Now, modify the script to tell OpenOCD to send the isoc_io_dma_sample.hex file to the LPC2148. Change this line:

flash write_image template.hex 0x0 ihex


flash write_image isoc_io_dma_sample.hex 0x0 ihex

Next, start the OpenOCD dæmon:

$ sudo ~/git/lpc-kit/LPC/2148/OCD/bin/openocd \
       -f openocd_lpc2148_v1257.cfg

From another terminal, Telnet into the OpenOCD port, and then tell OpenOCD to run the modified script:

$ cd ~/svn/lpcusb/trunk/target/examples/
$ telnet localhost 4444
Connected to localhost.
Escape character is '^]'.
Open On-Chip Debugger
> script oocd_flash_lpc2148.script

If you've followed the instructions, LED2 on the Olimex board will start to blink incessantly, and you should see an OpenOCD message similar to the following:

wrote 9454 byte from file isoc_io_dma_sample.hex
                in 0.994377s (9.284629 kb/s)

Close the connection by pressing Ctrl-] and then Ctrl-D. Kill the OpenOCD dæmon in the other terminal by typing Ctrl-C. Remove the JTAG connector, press the LPC2148 reset button, and connect a USB cable from the Olimex board to your computer's USB port. Make sure to plug in to a root port, not through a USB hub. Some hubs have issues with isochronous transfers, so a direct connection is best. You can power the LPC2148 solely off USB bus power, but I left the 9V wall wart plugged in.

If you have CONFIG_USB_DEBUG turned on in your Linux kernel config, you will be able to watch the USB subsystem connect to the USB device as you plug it in:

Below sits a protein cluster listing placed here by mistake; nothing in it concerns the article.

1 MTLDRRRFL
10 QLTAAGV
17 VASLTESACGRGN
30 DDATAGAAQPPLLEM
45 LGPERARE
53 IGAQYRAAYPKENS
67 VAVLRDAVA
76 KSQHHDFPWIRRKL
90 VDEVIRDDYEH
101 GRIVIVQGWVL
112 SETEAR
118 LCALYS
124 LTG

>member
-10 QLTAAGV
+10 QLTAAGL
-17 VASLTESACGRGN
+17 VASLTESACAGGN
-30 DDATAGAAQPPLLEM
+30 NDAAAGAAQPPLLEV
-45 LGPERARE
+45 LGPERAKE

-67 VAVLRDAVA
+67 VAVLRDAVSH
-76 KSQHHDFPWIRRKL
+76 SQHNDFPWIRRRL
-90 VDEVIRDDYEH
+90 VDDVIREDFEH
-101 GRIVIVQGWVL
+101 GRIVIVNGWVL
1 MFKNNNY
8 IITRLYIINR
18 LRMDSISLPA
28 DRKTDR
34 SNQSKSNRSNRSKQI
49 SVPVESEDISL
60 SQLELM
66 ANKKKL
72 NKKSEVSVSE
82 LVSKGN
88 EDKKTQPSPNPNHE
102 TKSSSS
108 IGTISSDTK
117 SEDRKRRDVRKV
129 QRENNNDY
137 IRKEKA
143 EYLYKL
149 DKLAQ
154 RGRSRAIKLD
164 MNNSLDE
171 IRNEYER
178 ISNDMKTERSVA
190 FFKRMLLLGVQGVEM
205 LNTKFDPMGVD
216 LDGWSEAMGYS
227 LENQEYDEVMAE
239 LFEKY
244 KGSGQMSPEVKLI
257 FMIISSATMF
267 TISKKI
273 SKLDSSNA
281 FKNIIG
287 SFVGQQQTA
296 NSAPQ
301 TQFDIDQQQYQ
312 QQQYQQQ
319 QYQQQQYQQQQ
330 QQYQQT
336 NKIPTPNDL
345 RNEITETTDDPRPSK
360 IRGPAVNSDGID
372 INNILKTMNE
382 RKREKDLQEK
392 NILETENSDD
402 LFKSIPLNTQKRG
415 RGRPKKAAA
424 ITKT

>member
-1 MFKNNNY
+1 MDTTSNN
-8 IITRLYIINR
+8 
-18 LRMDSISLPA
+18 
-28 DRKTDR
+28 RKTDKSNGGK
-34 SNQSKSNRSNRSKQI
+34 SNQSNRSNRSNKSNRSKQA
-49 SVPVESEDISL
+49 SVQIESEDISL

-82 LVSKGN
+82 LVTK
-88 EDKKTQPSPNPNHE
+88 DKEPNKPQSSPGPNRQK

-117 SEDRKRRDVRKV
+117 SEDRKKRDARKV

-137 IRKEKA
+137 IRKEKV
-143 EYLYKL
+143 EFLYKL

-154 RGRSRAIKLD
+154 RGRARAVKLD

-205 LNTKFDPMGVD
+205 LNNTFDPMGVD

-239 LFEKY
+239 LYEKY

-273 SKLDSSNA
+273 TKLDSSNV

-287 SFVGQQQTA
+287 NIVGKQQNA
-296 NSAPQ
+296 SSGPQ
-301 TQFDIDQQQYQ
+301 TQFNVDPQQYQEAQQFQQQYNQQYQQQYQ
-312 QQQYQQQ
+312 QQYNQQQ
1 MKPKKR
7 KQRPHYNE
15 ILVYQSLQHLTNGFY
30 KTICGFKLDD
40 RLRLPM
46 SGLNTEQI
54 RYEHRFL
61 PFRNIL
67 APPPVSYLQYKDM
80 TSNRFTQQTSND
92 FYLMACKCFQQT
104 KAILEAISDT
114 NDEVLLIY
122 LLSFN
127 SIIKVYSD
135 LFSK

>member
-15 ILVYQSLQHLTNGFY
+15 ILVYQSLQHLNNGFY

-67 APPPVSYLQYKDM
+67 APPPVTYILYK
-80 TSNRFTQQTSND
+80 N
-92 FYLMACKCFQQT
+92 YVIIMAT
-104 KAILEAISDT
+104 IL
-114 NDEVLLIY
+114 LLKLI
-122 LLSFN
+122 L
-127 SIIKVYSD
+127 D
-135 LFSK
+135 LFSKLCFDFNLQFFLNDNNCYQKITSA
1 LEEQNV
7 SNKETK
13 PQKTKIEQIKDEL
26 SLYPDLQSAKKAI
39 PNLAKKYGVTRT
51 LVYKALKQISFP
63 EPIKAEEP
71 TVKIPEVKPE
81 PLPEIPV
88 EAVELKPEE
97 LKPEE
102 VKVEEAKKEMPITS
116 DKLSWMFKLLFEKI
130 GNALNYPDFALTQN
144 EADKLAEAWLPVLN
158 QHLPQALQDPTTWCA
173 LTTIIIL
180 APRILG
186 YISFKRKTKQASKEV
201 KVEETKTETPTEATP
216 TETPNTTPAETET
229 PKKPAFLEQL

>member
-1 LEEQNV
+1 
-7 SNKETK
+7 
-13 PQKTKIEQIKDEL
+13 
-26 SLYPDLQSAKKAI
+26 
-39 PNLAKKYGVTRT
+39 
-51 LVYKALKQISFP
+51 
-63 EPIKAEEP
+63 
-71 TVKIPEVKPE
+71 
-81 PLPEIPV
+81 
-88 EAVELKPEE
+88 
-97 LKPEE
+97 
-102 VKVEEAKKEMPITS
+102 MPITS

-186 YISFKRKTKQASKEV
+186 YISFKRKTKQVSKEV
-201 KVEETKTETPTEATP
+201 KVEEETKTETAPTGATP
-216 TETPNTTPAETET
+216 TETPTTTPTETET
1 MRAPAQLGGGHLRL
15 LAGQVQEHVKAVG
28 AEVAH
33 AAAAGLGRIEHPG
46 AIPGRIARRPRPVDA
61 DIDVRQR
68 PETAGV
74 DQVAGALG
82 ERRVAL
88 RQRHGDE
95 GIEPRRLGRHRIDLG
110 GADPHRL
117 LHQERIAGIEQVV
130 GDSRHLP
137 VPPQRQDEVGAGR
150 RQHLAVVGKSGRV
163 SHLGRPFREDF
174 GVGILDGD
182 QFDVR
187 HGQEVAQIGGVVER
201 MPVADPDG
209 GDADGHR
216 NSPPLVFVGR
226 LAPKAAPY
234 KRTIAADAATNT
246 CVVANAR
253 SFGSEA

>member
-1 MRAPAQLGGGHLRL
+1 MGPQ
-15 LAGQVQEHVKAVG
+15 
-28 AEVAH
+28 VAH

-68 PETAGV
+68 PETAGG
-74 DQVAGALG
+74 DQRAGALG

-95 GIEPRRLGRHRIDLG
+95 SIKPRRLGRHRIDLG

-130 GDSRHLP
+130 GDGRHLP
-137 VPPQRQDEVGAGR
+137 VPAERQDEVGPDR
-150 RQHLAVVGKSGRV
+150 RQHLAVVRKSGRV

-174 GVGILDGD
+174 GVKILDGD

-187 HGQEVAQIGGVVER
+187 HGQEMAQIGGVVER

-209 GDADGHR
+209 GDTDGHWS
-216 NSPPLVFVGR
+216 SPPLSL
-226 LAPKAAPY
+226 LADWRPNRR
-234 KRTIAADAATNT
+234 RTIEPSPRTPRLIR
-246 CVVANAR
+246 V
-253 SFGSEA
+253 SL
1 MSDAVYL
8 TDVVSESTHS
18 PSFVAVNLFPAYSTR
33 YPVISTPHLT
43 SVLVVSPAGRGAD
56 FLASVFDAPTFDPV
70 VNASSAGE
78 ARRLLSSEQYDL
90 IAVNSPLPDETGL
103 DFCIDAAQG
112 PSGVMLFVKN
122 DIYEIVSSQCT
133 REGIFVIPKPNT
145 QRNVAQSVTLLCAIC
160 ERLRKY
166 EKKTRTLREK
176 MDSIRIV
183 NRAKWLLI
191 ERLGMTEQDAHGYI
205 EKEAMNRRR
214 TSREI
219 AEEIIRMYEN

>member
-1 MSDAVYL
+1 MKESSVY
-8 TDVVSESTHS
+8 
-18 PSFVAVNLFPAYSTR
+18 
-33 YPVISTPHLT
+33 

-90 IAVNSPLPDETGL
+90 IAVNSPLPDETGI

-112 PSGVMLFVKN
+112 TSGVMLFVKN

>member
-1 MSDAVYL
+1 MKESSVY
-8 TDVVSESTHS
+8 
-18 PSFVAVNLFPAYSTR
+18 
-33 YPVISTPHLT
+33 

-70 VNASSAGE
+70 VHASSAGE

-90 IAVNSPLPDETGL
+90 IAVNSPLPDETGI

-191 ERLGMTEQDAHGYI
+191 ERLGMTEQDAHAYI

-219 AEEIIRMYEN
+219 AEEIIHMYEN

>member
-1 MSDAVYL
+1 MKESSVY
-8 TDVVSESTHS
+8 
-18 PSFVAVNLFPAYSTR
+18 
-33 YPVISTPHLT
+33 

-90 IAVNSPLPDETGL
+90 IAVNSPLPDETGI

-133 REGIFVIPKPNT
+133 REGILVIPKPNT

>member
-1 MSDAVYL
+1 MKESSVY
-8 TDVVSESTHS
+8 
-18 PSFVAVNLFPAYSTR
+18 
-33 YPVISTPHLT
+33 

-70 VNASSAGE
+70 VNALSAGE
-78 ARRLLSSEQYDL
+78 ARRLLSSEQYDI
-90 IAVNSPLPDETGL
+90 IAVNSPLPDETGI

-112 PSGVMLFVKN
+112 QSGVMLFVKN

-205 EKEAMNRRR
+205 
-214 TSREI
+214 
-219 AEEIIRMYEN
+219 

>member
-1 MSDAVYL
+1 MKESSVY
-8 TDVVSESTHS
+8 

$ sudo tail -f /var/log/kern.log
... usb 2-2: New USB device found, idVendor=ffff, idProduct=0005
... usb 2-2: New USB device strings: Mfr=1, Product=2, SerialNumber=3
... usb 2-2: Product: USBSerial
... usb 2-2: Manufacturer: LPCUSB
... usb 2-2: SerialNumber: DEADC0DE

Type sudo lsusb to see which USB devices are connected to your system. You should see a device with an ID of ffff:0005. For me, it showed up as device 15:

$ sudo lsusb
Bus 003 Device 001: ID 1d6b:0002 Linux Foundation 2.0 root hub
Bus 002 Device 015: ID ffff:0005
Bus 002 Device 001: ID 1d6b:0001 Linux Foundation 1.1 root hub
Bus 001 Device 001: ID 1d6b:0001 Linux Foundation 1.1 root hub

You can use the -v flag to examine the full device descriptors. This outputs all descriptors for all devices, so it's best to limit the output to the LPC2148 device with the -d <ID> option:

$ sudo lsusb -v -d ffff:0005

You should see two endpoint descriptors, one for an isochronous OUT endpoint and one for an isochronous IN endpoint.